That a sum, not exceeding £823,562, be granted to Her Majesty, to complete the sum necessary to defray the Salaries of the Officers and the Contingent Expenses of Her Majesty's Dockyards and Naval Yards at Home and Abroad, which will come in course of payment during the year ending on the 31st day of March 1869.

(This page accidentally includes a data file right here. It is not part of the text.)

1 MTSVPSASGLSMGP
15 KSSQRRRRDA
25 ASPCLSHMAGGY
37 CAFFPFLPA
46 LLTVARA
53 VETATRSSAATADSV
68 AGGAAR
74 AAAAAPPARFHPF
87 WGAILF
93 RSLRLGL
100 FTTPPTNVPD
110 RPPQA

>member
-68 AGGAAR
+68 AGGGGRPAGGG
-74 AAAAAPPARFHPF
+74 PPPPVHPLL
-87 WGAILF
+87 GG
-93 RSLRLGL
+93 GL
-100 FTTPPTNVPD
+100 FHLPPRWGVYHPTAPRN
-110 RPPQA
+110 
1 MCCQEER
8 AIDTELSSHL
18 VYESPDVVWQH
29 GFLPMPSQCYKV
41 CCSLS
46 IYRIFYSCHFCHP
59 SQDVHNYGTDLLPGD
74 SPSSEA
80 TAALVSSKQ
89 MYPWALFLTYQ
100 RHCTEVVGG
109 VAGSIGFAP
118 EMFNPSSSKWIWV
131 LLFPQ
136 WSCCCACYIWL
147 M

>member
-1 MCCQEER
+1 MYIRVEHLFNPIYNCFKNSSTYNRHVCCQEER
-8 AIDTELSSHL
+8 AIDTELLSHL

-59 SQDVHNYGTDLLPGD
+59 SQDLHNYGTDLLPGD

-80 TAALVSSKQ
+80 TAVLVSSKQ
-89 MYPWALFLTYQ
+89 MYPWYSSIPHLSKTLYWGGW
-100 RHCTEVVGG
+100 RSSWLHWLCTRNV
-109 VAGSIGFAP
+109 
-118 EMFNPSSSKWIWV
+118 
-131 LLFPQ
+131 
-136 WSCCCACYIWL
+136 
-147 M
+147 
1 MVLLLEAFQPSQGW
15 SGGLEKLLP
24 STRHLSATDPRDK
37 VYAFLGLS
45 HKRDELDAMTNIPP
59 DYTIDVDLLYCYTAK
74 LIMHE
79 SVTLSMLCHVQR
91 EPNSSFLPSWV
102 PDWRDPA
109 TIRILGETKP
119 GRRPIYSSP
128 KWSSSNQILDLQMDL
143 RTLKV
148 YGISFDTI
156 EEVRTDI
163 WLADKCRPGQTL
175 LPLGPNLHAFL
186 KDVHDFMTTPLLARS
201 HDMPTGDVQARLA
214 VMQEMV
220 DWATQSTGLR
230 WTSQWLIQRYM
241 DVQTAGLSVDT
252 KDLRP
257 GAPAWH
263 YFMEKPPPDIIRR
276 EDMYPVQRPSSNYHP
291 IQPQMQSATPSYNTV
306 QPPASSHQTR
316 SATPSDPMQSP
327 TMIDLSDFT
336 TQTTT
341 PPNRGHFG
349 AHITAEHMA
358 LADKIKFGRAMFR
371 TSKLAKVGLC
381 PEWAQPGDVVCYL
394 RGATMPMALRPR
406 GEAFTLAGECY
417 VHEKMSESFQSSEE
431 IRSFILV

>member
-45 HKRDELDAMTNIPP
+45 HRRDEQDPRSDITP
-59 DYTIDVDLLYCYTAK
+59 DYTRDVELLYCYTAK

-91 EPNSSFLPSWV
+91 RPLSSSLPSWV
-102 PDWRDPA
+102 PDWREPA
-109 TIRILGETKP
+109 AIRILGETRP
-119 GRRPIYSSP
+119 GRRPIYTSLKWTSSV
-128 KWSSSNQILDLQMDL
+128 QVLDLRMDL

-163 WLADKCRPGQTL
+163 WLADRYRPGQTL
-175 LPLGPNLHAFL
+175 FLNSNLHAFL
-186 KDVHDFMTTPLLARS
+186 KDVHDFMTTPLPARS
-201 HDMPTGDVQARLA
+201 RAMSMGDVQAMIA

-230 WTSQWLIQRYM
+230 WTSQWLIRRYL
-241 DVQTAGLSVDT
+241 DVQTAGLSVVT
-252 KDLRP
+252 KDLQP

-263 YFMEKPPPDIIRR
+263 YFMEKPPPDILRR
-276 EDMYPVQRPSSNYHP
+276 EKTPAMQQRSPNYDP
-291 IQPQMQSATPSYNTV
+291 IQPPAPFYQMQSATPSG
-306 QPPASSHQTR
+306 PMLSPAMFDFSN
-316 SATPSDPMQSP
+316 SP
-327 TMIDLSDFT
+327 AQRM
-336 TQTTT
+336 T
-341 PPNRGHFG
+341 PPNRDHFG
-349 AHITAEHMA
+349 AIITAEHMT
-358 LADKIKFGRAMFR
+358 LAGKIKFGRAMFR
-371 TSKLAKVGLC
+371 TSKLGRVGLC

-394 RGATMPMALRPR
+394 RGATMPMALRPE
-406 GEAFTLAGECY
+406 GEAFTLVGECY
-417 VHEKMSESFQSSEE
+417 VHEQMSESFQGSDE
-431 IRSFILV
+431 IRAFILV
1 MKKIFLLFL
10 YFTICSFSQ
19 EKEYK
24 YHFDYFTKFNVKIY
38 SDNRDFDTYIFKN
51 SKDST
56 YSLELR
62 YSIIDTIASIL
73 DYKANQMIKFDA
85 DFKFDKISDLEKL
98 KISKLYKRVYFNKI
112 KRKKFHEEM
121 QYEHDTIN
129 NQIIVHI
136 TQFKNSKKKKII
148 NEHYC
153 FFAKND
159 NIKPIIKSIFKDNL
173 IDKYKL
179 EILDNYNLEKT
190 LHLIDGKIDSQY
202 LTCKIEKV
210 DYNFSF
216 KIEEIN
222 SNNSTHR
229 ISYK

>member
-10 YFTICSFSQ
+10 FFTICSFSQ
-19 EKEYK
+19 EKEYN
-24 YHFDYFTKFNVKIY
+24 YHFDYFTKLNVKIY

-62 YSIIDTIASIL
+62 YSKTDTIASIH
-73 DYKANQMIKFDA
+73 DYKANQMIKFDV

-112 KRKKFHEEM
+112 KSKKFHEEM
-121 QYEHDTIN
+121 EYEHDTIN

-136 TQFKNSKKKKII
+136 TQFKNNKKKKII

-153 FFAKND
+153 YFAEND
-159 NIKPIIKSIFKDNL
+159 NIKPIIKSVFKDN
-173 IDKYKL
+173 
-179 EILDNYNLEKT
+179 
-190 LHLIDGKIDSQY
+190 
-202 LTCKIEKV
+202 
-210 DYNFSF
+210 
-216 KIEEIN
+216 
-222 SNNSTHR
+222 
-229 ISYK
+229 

LORD HENRY LENNOX